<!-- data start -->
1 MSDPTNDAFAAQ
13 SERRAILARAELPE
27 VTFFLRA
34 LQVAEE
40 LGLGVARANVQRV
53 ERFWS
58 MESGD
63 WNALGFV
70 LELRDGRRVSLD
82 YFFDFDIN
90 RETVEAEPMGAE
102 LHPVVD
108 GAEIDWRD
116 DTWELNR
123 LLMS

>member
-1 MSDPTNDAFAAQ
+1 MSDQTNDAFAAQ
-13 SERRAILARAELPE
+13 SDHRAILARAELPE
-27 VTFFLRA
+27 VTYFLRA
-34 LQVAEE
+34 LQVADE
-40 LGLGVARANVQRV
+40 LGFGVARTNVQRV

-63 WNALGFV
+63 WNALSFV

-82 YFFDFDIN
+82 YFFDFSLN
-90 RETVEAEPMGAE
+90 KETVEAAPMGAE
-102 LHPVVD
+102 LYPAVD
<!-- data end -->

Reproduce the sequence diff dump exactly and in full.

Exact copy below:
1 MSDPTNDAFAAQ
13 SERRAILARAELPE
27 VTFFLRA
34 LQVAEE
40 LGLGVARANVQRV
53 ERFWS
58 MESGD
63 WNALGFV
70 LELRDGRRVSLD
82 YFFDFDIN
90 RETVEAEPMGAE
102 LHPVVD
108 GAEIDWRD
116 DTWELNR
123 LLMS

>member
-1 MSDPTNDAFAAQ
+1 MSDQTNDAFAAQ
-13 SERRAILARAELPE
+13 SDHRAILARAELPE
-27 VTFFLRA
+27 VTYFLRA
-34 LQVAEE
+34 LQVADE
-40 LGLGVARANVQRV
+40 LGFGVARTNVQRV

-63 WNALGFV
+63 WNALSFV

-82 YFFDFDIN
+82 YFFDFSLN
-90 RETVEAEPMGAE
+90 KETVEAAPMGAE
-102 LHPVVD
+102 LYPAVD